Inside Strite

Remodeling your home, whether we’re talking about updating the look of a guest bathroom or a second story addition, is a big decision…and quite possibly one of the biggest lifestyle investments you’ll make outside of the original purchase of your home.  We naturally expect that our clients will have a lot of questions during the decision making process, and throughout the remodel.

We’ve dedicated this blog to publishing a running list of the most frequent, and most thought provoking, questions that we hear from our clients.

Q: What is a “trades party?”

A: A “trades party” is an important step in the process of creating a description of work (DOW) and a fixed price agreement for our remodel projects.  At a trades party we invite our construction partners to the job site (i.e. your home) to review the project with our design and production staff and provide their input.  By giving them the opportunity to share their expertise and experience at the onset of a remodel we not only identify potential challenges, but also potential savings.  We also ensure that they fully share in the knowledge we have of the project plan, and can safely and profitably fulfill their part in its completion on time, within budget, and to the expectations of the homeowner.

For more information, read our blog post, Party Time!

Q: What is STRITE’s warranty policy?

A: Another, and more relevant, way of posing this question is to ask, “Does STRITE stand behind its work?”  The immediate answer is a resounding, “yes!” — but the heart of this question gets down to the difference between “explicit” and “implicit.”  Explicitly, all STRITE remodel agreements include a one year labor warranty, with materials and products subject to the warranties of their respective manufacturers and suppliers.  Having said this, however, we should add that in nearly four decades of doing business, warranties have never been an issue for our company.  The reason for this is not simply that we stand behind the quality of our work, but more importantly because we believe that, “once a STRITE customer, always a STRITE customer.”  To better appreciate the “implicit” side of our warranty policy, read our blog post on the subject.

Q: Why does experience matter?

A: For most of us, it goes without saying that the more experience we have with doing something, the better we get at doing it. While this may be true for individuals, however, it isn’t necessarily the case with organizations — especially in an industry where every job is a “custom build.”  Where the rubber meets the road is in how an organization builds “repeatability” into its processes — and how it in turn inculcates those processes (think “standard operating procedures,” if you will) in its staff and associates.  For STRITE, this “repeatability” resides in our project database — a rich information source for how we approached a project, the costs associated with that approach, the challenges that arose, and most important, how we managed those challenges.  For more insight into how repeatability benefits our customers, read our blog post “Why Experience Matters.”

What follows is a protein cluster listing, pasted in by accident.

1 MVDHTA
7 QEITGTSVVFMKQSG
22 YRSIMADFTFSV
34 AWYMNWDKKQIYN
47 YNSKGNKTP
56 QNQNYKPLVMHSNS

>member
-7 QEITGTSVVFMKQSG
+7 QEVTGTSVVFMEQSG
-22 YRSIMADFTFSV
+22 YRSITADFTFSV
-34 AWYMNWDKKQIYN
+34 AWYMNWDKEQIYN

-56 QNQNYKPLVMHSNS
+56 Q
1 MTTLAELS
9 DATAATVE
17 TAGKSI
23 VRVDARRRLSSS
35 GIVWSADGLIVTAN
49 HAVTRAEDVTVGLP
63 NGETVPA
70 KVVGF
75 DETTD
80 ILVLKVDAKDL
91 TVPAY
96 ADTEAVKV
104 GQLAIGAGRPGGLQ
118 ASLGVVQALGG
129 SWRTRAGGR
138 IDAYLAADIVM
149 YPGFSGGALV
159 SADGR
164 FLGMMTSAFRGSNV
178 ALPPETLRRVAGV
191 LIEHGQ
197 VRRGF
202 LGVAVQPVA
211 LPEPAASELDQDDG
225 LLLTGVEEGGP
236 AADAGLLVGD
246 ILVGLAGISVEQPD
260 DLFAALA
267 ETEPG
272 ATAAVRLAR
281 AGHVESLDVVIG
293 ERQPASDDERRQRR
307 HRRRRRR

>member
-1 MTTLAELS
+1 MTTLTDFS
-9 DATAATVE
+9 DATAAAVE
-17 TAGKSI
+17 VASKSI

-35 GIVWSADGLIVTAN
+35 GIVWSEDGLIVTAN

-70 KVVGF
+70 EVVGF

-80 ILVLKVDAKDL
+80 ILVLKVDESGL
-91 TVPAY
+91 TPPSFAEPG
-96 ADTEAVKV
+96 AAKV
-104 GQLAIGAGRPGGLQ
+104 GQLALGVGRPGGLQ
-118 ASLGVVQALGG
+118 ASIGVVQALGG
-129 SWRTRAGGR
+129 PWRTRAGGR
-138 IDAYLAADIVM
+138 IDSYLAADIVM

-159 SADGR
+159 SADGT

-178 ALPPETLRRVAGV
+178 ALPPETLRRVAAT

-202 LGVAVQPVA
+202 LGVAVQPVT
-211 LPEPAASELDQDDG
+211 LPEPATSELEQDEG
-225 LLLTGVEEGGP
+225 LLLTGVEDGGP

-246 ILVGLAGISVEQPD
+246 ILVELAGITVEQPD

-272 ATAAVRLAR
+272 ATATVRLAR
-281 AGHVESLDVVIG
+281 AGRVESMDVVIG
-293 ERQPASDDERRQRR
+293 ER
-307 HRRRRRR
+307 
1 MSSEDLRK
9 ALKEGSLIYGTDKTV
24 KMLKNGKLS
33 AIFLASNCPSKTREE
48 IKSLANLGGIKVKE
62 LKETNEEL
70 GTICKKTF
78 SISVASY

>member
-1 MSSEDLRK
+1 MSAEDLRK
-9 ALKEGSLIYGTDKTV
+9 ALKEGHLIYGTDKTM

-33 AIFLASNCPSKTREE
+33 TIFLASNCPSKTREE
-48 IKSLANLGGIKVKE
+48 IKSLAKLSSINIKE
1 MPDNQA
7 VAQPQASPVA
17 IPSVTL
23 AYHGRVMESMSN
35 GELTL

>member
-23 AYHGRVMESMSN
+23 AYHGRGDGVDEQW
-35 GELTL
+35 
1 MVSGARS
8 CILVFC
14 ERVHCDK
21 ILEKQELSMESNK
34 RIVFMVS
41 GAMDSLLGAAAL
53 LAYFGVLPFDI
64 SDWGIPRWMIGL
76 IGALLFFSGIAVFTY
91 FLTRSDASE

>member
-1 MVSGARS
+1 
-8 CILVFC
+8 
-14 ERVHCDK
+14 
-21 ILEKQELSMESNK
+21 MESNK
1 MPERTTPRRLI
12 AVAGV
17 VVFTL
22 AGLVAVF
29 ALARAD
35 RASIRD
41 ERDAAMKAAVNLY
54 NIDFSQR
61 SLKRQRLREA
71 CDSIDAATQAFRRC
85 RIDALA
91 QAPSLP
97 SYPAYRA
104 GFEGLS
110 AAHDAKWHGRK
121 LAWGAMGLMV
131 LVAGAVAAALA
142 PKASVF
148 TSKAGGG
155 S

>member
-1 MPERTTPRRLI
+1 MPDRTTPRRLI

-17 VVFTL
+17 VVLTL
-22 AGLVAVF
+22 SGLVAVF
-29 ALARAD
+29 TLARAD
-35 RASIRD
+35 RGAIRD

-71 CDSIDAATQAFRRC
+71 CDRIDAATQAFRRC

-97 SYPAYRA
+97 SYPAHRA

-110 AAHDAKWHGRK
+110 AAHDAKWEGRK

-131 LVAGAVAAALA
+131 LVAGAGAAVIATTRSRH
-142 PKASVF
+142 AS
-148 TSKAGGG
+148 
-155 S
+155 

Q: What does integrity mean in our business?

A: This is a frequently asked question that we can answer in six words: keeping our end of the agreement — which is, of course, another way of saying “doing the things we said we were going to do.”  As an integral part of the STRITE culture, this value goes beyond the notion of contractual obligation.  Sure, our contracts require us to produce what we’ve agreed to on paper, but our interpretation of “integrity” is more about truly having the best interests of our customers in mind throughout a project and beyond.

Q: What does “value” mean?

A: For us, the concept of value starts with how we see our business, which is to provide a high quality service and product.  If you think about a “higher calling” associated with any business, ours is to fulfill a community need — and after all, improving peoples‘ homes is certainly an investment in the quality of a community.  Focusing on this aspect of our business model, rather than on simply making money, forms the basis of how we look at value.  To this, we add integrity (doing what we do honestly and professionally), talent, and experience.  For more about how we define value, read our companion blog.

Q: What does it mean when we say we know our numbers?

A: “Knowing our numbers” is more than just a point of professional pride at STRITE — it is part of the value we bring to our clients when we undertake a remodel project.  Knowing what things cost, based on years of experience with a wide variety of remodel situations, comes from tracking every cost for every project we’ve ever completed.  This knowledge benefits our clients in two very tangible ways: it makes for an accurate estimate at the outset of a job (which translates into a fixed-price contract), and it ensures the absence of “change orders” through the life of the project.  For a better understanding of what this means to our clients, read our blog, Knowing Our Numbers.

Q: What kind of relationship do we have with our local trades people?

A: Mutual respect, when it comes to our treatment of our trades partners as well as our clients, has been an indelible part of the STRITE culture for as long as we’ve been doing business.  While this respect cuts both ways, there are other reasons that our trades partners tend to make our priorities their priorities. It’s good business. Our trades partners know that when they attend a “trades party” to preview an upcoming STRITE project, they are virtually assured of getting the job. They know that when they show up at a STRITE job site, it will be ready for them to get to work. Finally, they know that we pay when we say we’re going to pay, and that once they’ve met our qualification standards (which include being insured, bonded, and reliable), they can count on a consistent stream of jobs. All of these things contribute to the profitability of our trades partners, and benefit our clients by ensuring that the folks who work with us fit our schedules into theirs, rather than the other way around.  For more on this subject, read our blog, Don’t Call Them “Subs”!.